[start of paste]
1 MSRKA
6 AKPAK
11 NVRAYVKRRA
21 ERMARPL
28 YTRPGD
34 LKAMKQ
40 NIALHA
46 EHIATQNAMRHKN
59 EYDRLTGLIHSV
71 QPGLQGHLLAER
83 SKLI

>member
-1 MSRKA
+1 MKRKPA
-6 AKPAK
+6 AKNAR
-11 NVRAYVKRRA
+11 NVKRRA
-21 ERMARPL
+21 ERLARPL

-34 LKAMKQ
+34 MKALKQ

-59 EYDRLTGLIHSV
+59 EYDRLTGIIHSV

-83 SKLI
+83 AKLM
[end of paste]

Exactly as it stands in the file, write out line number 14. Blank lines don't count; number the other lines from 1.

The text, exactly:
+1 MKRKPA